Mirch Ka Salan

Srilatha Indian, Main Dish Leave a Comment

A complex dish with an unusual combination of spices, souring agents, and the star vegetable that’s actually a condiment! I have made bhaghare baingan which is very similar, but made with eggplant/brinjal. This year, I am getting a bounty of slim, long green chilies in my garden and was searching online for suitable new recipes, and ran into this. I have never actually had this dish in a restaurant but decided to make it, since we love bhagare baingan.
While looking for recipes, I did some research on the origins of the dish, and came across the fascinating story of how green chilies made their way into India. Hard to believe, but they are not native to India, considering how much every cuisine of India uses them, and how seamlessly integrated they seem, as to make one think they are native to India. Nope, just like tomatoes, they were brought to India by the Portuguese, specifically the famous Vasco da Gama who brought the saplings wrapped in moss as a gift — he picked them up from Spain, Brazil and Africa! In return, he took home the precious black gold, aka pepper!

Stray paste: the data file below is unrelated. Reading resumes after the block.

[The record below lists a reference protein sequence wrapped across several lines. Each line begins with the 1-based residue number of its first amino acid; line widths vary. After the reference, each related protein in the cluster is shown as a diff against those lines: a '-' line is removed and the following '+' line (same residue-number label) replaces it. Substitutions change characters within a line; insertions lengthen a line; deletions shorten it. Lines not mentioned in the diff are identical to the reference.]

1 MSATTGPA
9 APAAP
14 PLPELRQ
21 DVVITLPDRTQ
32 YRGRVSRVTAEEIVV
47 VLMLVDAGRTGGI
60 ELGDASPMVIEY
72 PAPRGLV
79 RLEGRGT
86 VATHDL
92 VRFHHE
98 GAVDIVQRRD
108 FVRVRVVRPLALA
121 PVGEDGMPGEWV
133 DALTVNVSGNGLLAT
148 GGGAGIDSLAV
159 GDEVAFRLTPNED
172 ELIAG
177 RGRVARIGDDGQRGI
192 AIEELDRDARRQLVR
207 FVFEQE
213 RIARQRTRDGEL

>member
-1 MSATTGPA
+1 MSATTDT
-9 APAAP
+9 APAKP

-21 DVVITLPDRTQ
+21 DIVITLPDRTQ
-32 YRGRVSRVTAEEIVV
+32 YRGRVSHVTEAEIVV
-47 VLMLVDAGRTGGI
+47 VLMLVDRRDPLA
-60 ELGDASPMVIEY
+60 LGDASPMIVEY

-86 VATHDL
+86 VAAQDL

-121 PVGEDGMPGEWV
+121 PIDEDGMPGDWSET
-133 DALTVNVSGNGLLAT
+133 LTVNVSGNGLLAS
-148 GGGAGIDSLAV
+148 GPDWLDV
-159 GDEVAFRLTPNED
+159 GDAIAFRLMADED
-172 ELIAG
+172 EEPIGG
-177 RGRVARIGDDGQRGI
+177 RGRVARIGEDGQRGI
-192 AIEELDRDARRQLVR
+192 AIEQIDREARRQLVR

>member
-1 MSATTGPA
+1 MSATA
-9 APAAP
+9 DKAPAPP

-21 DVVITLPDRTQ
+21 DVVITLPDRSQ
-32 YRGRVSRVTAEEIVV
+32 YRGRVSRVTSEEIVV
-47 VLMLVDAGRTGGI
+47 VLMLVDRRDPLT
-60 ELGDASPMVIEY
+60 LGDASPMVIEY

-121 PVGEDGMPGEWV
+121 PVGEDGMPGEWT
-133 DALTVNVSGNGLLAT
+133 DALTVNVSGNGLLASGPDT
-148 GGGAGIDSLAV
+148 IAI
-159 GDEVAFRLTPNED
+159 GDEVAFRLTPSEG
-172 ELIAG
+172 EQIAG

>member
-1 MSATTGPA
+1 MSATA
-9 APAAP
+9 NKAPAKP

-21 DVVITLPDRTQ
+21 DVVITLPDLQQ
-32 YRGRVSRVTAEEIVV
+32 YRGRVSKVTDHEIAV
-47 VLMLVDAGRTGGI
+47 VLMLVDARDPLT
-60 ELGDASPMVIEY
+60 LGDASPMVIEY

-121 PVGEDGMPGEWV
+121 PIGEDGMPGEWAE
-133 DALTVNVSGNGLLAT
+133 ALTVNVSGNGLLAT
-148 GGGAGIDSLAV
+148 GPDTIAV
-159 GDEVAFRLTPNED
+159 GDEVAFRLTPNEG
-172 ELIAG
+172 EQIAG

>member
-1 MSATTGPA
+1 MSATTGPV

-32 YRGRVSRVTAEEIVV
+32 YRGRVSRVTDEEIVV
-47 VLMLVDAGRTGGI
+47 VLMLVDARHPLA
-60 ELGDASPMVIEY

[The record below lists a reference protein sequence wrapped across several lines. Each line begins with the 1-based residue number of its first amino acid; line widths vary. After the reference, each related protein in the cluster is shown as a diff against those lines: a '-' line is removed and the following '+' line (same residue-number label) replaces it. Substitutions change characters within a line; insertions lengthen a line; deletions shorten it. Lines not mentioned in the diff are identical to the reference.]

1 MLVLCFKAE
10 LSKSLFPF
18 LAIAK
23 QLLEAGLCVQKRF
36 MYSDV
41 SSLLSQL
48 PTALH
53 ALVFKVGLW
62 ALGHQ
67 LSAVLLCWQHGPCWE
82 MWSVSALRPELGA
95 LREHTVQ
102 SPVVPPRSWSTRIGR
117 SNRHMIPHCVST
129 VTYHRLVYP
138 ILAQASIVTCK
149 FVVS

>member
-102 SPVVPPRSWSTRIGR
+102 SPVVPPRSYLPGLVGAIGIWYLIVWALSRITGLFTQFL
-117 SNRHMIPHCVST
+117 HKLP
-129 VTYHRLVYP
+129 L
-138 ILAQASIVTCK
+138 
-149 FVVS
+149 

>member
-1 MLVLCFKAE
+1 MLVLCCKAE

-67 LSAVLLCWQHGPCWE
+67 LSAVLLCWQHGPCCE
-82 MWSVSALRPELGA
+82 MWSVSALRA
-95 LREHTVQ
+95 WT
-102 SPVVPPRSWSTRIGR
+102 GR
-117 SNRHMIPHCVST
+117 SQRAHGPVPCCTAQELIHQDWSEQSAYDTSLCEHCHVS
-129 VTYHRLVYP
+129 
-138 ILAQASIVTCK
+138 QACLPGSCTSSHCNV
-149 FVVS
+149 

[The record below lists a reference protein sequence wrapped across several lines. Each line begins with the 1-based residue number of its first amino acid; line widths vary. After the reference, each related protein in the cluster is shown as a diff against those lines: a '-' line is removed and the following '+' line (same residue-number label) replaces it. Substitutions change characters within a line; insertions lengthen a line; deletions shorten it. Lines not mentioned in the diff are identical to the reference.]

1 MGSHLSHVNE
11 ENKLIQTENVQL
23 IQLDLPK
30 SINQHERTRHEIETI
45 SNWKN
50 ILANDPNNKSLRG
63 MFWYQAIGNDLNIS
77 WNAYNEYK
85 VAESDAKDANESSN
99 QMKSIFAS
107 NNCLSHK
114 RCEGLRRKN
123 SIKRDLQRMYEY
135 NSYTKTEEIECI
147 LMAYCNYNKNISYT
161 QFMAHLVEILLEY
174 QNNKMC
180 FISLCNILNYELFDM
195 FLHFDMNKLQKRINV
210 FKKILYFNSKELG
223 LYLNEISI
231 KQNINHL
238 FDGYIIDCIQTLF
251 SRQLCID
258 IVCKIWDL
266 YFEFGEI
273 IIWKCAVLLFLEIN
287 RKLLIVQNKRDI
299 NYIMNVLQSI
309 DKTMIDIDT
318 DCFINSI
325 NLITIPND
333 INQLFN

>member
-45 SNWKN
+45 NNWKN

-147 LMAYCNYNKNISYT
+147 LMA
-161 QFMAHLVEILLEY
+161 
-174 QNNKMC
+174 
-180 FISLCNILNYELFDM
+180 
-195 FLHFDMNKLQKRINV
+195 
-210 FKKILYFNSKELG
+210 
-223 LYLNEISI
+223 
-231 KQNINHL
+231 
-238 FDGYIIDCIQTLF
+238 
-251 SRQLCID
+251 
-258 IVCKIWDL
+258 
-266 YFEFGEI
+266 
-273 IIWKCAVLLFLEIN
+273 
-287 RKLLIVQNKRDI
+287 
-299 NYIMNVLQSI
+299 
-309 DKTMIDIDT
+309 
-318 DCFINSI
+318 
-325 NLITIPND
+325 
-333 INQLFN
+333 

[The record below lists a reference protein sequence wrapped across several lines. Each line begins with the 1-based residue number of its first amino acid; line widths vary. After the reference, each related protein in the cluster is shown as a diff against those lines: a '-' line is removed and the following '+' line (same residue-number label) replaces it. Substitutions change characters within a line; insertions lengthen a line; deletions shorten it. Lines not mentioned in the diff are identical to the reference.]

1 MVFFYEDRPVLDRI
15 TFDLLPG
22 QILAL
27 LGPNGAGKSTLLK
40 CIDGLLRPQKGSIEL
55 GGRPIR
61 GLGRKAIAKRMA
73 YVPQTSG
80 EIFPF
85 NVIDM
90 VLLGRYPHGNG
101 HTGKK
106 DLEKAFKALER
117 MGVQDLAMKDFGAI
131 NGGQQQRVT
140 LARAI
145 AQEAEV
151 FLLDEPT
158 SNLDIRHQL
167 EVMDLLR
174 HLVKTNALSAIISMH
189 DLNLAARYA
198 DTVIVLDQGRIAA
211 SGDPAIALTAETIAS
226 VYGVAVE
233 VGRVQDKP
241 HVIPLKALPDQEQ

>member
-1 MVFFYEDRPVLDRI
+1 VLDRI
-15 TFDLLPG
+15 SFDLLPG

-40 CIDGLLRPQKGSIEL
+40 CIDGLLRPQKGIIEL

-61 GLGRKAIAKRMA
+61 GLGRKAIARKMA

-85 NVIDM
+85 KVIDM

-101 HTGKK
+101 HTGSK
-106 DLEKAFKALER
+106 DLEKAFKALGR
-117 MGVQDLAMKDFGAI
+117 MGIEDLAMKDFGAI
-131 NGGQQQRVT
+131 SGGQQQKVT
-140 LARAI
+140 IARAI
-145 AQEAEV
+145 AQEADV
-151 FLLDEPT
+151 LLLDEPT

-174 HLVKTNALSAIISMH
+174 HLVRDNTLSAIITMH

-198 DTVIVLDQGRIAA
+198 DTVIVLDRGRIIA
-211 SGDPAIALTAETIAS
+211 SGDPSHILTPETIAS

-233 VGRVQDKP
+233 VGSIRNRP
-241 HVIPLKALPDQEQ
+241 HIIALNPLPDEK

Read all about how they made their way into Akbar’s and all the kitchens of India in this story:
http://indianexpress.com/article/lifestyle/food-wine/food-story-the-saga-of-mirch-ka-salan/
By the way, I learned that Akbar was a staunch vegetarian! Wonders never cease, and Akbar continues to amaze me. This dish, with the influence of Karnataka, Telengana, and Marathwada cuisines, apparently appealed to Akbar’s “unifying Hindustan” sensitibilites. I love food stories! On to the recipe now.

Bisi-Bela-Huli-Anna (Spiced Lentil Rice)

Srilatha Main Dish, South Indian Leave a Comment

Bisi-bela-huli-anna is a signature dish of Karnataka cuisine. I have split the name to explain what it means.
In Kannada (language spoken in the state of Karnataka), bisi means hot, bela means lentil (paruppu/dal), huli means tamarind/puli, and anna means cooked rice. The name pretty much gives you the recipe in a nutshell! It’s a wholesome dish that has starch, protein, fat, and vitamins in the form of vegetables. Can be a one-pot dish if cooked the traditional way, but for ease and quickness, I cook the rice and the dal separately and add to the pot in which the tamarind is boiled with vegetables and spices. So, mine is kind of a 3-pot meal, but takes a lot less time.
This is an involved recipe and the list of ingredients could be intimidating at first, but if you plan and get organized, it really is a simple dish to make and enjoy for a couple of days! On to the recipe now!